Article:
Fire Jim Tracy

Saturday, December 18, 2004

It Starts

Here it is. Just don't forget who told you so...

"It is becoming increasingly clear that the Dodgers were to be used as a stalking horse for the Mariners to bid one dollar more. Why this would be the case might be an issue (since re-signing Jim Tracy didn't seem to solve the problem), but remember when you hear from Boras and Beltre over the next couple of days that the Dodgers might have cost them ten to twenty million dollars more by refusing to be dragged into a prolonged, no-win process. It would be enough to make a guy...pretty bitter."

You can officially stop complaining about DePodesta now.

2 Comments:

  • Yeah that's logical. We know the Dodgers are oh so friendly to deal with, considering they haven't re-signed any of the coaching staff, including a pitching coach who scouted Ichiro, and speaks Japanese and Spanish, Tim Wallach, the lowest paid hitting coach in the league, who may have helped this team hit, and though you like this one, made it difficult for Tracy to re-sign. They also dropped Ross Porter, and offered Karros 500 bucks a game to broadcast. This is a team that does things their way, and pays high when they want to, like Jeff Kent. The villian here is clearly the Dodgers. And pissing off Boras is oh so smart, the next time he has all the superstars we want, we're sure to get a great rate.

    By Anonymous Anonymous, at 12/19/2004 11:17:00 AM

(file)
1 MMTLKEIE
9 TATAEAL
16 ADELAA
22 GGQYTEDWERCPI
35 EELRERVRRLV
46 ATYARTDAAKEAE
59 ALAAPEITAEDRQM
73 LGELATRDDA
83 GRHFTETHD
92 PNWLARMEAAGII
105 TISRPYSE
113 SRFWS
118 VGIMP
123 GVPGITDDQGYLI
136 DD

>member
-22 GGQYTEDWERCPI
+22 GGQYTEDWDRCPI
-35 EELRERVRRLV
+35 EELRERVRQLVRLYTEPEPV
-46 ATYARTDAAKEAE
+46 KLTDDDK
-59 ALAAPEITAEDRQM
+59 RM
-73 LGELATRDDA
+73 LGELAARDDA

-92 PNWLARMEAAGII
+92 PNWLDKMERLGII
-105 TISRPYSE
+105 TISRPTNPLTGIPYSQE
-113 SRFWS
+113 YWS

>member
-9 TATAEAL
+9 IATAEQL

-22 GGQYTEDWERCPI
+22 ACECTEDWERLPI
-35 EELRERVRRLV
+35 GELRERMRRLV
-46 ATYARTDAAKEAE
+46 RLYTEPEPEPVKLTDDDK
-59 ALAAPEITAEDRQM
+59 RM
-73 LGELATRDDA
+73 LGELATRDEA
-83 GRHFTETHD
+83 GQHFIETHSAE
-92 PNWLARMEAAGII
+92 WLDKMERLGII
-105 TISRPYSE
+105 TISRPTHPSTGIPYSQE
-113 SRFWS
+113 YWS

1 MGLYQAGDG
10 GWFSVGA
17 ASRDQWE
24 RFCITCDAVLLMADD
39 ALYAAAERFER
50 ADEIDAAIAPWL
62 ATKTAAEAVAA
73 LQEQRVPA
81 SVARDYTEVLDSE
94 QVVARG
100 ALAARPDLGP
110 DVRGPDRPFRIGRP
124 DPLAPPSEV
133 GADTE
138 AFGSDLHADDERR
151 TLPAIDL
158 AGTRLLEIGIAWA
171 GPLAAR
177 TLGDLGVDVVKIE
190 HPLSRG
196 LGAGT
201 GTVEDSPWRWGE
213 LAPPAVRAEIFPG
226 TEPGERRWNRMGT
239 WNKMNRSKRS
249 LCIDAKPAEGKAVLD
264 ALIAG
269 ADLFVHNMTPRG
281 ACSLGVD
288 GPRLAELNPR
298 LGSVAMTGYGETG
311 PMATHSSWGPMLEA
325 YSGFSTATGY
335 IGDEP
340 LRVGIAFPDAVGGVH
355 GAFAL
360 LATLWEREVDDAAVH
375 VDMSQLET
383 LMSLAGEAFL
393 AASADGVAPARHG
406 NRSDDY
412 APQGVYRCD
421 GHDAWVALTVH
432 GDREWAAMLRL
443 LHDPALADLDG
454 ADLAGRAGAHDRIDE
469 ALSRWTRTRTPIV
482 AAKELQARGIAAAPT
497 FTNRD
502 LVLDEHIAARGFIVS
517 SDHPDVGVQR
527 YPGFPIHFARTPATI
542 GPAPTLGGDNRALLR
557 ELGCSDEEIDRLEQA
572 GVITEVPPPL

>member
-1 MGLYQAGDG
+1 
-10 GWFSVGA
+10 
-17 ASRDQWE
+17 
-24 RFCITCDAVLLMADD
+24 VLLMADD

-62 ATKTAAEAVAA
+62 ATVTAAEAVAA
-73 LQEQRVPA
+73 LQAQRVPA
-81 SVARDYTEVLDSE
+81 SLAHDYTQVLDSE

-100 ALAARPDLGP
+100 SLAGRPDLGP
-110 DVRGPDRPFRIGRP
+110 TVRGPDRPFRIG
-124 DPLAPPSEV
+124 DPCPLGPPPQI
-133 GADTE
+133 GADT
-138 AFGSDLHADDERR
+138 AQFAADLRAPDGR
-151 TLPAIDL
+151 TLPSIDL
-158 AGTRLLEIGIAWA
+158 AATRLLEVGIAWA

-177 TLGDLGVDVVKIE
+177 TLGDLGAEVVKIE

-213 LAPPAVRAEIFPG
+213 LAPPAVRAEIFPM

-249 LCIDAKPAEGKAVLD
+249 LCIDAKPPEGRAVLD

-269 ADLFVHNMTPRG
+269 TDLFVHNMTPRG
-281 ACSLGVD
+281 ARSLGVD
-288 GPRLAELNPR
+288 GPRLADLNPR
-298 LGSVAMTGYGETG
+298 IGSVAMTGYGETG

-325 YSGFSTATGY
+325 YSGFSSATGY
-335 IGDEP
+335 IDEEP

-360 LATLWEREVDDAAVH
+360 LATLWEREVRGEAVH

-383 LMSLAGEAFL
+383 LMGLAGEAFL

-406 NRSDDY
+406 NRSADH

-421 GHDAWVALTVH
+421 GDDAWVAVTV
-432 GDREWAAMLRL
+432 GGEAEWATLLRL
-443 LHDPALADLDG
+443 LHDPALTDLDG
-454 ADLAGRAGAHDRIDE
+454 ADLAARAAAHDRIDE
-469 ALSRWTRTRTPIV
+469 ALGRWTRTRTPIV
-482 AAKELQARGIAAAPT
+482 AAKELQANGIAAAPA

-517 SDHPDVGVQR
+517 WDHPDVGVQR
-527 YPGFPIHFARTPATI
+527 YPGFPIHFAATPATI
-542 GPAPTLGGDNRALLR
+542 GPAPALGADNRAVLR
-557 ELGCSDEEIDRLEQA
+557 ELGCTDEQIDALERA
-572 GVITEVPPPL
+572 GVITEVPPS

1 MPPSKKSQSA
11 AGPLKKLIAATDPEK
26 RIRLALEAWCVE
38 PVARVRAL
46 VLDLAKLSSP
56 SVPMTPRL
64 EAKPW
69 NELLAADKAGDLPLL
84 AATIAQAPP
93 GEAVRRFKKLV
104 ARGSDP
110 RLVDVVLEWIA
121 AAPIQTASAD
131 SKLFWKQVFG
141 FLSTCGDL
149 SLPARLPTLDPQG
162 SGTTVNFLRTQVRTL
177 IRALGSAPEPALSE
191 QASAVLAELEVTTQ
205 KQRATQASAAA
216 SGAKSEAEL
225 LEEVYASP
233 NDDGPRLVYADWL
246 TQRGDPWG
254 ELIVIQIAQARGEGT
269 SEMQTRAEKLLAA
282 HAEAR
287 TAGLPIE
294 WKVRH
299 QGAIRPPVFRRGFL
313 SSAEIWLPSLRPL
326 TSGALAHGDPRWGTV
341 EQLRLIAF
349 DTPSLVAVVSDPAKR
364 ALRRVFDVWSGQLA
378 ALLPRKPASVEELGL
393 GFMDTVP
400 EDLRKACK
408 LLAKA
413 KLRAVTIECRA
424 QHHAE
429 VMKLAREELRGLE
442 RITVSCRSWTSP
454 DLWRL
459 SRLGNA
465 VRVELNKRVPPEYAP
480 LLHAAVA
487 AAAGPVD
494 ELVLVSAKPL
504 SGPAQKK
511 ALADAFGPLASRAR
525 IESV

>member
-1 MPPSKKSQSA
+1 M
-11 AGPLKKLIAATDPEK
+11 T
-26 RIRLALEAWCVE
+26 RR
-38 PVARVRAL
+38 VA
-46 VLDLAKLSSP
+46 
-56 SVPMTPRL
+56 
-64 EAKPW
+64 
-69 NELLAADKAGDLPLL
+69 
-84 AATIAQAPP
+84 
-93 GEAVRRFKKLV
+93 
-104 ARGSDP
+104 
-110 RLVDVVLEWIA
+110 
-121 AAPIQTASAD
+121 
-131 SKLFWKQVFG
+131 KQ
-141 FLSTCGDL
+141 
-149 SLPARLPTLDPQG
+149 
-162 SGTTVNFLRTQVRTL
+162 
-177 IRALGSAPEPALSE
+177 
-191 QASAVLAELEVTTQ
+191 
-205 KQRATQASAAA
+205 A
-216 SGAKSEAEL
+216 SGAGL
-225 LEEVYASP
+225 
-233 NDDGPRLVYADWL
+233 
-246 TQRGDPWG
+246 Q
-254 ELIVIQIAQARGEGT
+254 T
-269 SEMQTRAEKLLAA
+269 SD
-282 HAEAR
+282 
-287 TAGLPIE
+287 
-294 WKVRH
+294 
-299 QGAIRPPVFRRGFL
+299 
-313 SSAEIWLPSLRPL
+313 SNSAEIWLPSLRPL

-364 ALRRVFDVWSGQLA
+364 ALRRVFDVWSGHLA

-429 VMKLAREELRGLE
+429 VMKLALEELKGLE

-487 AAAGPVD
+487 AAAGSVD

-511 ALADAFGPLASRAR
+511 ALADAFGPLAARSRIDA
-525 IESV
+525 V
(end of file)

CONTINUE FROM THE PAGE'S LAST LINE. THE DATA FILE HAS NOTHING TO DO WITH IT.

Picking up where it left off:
• If you believe that Beltre was worth a 6 year contract at $80 million total, then you believe that the Dodgers were the "villains" in this deal, and I can not argue with you. There was certainly a price at which Beltre would have signed with the Dodgers, but my point is that it is naive to believe that price was 64.5 million. It was not. I believe that Beltre might be worth $17 million next year, and possibly $13 million in 2005. Past that, I believe Seattle is running a very large risk with a lot of money.

    I have very little working knowledge of Colborn or Wallach's influence as pitching or hitting coach, although I do know that if it was Colborn's idea to keep pitching Nomo, then he should be run out on a rail with Tracy. So I have no opinion on whether either of them deserve what they're asking for, or whether there are suitable replacements for them. But they are subject to the same limitations as everyone else -- just because they ask for something doesn't mean they are going to get.

    And how did the Dodgers make Tracy's re-signing difficult? There wasn't anything hard about it. Here's our offer, sign it. Tracy was a free agent -- since I care nothing about loyalty toward players (and vice versa, of course), I don't have to hesitate to say that he was also free to find a better deal elsewhere. And either wouldn't...or couldn't. So sign on the bottom line and welcome to the world of You Can't Always Get What You Want with the rest of us.

    By Blogger Steve, at 12/19/2004 10:54:00 PM  

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